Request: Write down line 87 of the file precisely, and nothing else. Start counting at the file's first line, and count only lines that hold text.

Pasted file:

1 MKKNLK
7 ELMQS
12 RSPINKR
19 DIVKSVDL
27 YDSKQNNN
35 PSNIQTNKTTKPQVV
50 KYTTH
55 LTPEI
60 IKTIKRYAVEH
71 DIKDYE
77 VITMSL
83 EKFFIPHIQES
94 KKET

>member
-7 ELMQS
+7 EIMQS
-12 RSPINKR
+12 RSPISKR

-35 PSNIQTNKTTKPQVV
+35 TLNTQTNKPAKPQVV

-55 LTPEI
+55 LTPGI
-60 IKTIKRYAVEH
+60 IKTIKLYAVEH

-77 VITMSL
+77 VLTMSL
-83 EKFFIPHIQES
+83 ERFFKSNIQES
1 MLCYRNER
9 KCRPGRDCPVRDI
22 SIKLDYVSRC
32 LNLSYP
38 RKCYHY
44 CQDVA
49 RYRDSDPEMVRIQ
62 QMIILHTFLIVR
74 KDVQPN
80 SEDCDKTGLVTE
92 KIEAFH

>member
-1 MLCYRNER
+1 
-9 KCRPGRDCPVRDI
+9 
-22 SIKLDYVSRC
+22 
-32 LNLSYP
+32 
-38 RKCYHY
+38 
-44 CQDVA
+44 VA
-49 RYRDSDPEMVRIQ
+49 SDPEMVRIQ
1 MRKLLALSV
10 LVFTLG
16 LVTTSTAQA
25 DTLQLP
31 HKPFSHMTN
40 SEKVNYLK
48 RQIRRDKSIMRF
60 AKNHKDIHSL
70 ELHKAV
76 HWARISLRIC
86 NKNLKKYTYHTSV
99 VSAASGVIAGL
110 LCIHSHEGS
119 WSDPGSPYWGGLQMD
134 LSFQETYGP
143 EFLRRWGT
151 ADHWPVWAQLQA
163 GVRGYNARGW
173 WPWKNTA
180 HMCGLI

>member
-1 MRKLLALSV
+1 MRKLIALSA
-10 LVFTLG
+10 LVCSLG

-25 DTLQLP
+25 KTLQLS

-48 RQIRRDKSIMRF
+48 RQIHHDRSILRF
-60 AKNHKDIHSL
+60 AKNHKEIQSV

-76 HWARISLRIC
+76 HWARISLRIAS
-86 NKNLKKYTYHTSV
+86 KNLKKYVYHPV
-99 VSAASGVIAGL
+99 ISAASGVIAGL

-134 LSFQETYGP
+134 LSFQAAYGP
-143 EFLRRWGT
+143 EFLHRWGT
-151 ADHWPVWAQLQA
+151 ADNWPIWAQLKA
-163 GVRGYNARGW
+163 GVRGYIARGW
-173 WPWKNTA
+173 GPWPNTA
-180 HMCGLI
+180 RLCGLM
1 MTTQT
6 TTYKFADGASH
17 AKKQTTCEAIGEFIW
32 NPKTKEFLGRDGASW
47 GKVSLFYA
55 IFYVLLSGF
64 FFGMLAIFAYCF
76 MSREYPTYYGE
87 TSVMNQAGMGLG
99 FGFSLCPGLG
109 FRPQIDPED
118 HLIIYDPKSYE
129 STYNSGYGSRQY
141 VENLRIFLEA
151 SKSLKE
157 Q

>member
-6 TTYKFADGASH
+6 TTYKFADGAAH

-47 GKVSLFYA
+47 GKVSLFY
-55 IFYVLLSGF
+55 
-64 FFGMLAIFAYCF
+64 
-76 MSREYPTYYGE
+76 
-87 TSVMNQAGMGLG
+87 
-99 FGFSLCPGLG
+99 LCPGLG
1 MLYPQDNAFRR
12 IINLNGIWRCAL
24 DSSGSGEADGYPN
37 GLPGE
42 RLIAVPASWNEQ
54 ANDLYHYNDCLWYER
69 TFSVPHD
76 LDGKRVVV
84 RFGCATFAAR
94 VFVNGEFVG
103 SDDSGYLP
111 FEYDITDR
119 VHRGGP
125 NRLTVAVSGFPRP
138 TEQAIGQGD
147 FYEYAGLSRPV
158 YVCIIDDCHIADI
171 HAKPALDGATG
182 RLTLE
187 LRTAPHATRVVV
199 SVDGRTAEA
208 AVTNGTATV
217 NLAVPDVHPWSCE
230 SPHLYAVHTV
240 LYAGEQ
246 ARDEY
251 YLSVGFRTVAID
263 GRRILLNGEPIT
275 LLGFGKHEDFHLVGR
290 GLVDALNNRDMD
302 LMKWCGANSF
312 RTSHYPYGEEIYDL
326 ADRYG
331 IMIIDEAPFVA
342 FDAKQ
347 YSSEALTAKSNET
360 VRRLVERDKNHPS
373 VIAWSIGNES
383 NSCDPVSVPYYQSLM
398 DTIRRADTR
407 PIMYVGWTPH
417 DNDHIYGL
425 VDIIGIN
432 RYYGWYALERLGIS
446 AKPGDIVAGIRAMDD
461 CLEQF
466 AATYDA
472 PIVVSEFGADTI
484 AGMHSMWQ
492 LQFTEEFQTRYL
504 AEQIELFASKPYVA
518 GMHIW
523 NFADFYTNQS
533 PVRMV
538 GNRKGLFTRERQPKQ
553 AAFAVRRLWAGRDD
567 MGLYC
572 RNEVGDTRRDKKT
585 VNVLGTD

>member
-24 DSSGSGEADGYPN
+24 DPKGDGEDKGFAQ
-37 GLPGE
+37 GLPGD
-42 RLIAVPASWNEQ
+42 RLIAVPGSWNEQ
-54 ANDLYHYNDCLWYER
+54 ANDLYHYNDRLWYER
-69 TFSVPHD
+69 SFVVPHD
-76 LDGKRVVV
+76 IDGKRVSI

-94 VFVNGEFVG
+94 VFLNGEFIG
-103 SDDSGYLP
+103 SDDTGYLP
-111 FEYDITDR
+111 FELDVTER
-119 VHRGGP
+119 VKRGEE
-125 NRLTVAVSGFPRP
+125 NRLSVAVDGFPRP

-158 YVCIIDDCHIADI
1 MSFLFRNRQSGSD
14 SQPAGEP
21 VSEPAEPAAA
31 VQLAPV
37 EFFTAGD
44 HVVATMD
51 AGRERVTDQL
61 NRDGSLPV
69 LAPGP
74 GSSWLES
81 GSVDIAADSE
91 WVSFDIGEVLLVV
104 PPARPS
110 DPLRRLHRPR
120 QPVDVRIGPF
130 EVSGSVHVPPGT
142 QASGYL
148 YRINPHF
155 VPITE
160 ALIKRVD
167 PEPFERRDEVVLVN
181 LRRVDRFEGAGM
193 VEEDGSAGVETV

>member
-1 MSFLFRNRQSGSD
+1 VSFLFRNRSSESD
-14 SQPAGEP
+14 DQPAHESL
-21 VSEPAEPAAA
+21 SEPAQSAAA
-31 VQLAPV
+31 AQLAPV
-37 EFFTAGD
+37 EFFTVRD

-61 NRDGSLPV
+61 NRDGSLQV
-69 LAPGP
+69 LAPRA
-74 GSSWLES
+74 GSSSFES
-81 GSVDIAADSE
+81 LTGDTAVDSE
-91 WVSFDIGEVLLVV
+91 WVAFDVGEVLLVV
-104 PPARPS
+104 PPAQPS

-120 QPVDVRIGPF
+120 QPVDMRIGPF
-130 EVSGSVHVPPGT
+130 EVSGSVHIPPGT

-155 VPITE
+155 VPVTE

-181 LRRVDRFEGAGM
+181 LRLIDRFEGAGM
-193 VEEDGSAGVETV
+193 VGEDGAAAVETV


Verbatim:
+76 HWARISLRIAS